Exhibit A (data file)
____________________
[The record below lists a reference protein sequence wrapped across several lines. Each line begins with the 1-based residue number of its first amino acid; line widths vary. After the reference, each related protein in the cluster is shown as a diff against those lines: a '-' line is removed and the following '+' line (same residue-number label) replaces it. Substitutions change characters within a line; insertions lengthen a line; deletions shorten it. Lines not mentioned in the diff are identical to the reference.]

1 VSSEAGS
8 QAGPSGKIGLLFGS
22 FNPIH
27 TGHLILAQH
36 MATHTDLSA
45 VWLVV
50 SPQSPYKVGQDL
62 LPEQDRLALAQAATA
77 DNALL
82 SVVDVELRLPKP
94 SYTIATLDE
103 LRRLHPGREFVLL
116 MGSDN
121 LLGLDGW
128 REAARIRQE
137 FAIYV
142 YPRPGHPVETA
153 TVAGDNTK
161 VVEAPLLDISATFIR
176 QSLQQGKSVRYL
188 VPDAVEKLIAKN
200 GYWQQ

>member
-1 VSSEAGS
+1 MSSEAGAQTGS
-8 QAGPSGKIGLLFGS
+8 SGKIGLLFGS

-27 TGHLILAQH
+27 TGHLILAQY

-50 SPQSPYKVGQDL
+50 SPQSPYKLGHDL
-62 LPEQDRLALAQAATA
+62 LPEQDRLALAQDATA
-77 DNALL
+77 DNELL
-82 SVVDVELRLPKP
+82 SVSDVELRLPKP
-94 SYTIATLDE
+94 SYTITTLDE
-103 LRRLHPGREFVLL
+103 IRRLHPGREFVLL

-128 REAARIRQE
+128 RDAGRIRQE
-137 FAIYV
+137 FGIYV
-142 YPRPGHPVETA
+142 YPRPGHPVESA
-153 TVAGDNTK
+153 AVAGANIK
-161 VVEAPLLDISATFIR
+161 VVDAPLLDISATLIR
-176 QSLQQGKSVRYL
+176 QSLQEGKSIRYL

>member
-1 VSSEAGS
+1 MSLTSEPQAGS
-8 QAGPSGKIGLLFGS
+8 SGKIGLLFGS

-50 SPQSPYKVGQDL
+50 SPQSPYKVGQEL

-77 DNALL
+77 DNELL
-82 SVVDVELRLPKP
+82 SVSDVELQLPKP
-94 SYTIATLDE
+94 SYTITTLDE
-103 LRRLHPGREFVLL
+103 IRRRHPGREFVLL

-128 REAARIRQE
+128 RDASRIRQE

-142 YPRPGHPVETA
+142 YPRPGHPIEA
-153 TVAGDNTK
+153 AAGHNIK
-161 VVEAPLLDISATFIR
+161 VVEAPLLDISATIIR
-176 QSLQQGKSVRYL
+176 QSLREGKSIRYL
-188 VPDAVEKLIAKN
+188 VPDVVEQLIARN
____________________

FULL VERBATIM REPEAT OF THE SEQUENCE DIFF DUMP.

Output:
[The record below lists a reference protein sequence wrapped across several lines. Each line begins with the 1-based residue number of its first amino acid; line widths vary. After the reference, each related protein in the cluster is shown as a diff against those lines: a '-' line is removed and the following '+' line (same residue-number label) replaces it. Substitutions change characters within a line; insertions lengthen a line; deletions shorten it. Lines not mentioned in the diff are identical to the reference.]

1 VSSEAGS
8 QAGPSGKIGLLFGS
22 FNPIH
27 TGHLILAQH
36 MATHTDLSA
45 VWLVV
50 SPQSPYKVGQDL
62 LPEQDRLALAQAATA
77 DNALL
82 SVVDVELRLPKP
94 SYTIATLDE
103 LRRLHPGREFVLL
116 MGSDN
121 LLGLDGW
128 REAARIRQE
137 FAIYV
142 YPRPGHPVETA
153 TVAGDNTK
161 VVEAPLLDISATFIR
176 QSLQQGKSVRYL
188 VPDAVEKLIAKN
200 GYWQQ

>member
-1 VSSEAGS
+1 MSSEAGAQTGS
-8 QAGPSGKIGLLFGS
+8 SGKIGLLFGS

-27 TGHLILAQH
+27 TGHLILAQY

-50 SPQSPYKVGQDL
+50 SPQSPYKLGHDL
-62 LPEQDRLALAQAATA
+62 LPEQDRLALAQDATA
-77 DNALL
+77 DNELL
-82 SVVDVELRLPKP
+82 SVSDVELRLPKP
-94 SYTIATLDE
+94 SYTITTLDE
-103 LRRLHPGREFVLL
+103 IRRLHPGREFVLL

-128 REAARIRQE
+128 RDAGRIRQE
-137 FAIYV
+137 FGIYV
-142 YPRPGHPVETA
+142 YPRPGHPVESA
-153 TVAGDNTK
+153 AVAGANIK
-161 VVEAPLLDISATFIR
+161 VVDAPLLDISATLIR
-176 QSLQQGKSVRYL
+176 QSLQEGKSIRYL

>member
-1 VSSEAGS
+1 MSLTSEPQAGS
-8 QAGPSGKIGLLFGS
+8 SGKIGLLFGS

-50 SPQSPYKVGQDL
+50 SPQSPYKVGQEL

-77 DNALL
+77 DNELL
-82 SVVDVELRLPKP
+82 SVSDVELQLPKP
-94 SYTIATLDE
+94 SYTITTLDE
-103 LRRLHPGREFVLL
+103 IRRRHPGREFVLL

-128 REAARIRQE
+128 RDASRIRQE

-142 YPRPGHPVETA
+142 YPRPGHPIEA
-153 TVAGDNTK
+153 AAGHNIK
-161 VVEAPLLDISATFIR
+161 VVEAPLLDISATIIR
-176 QSLQQGKSVRYL
+176 QSLREGKSIRYL
-188 VPDAVEKLIAKN
+188 VPDVVEQLIARN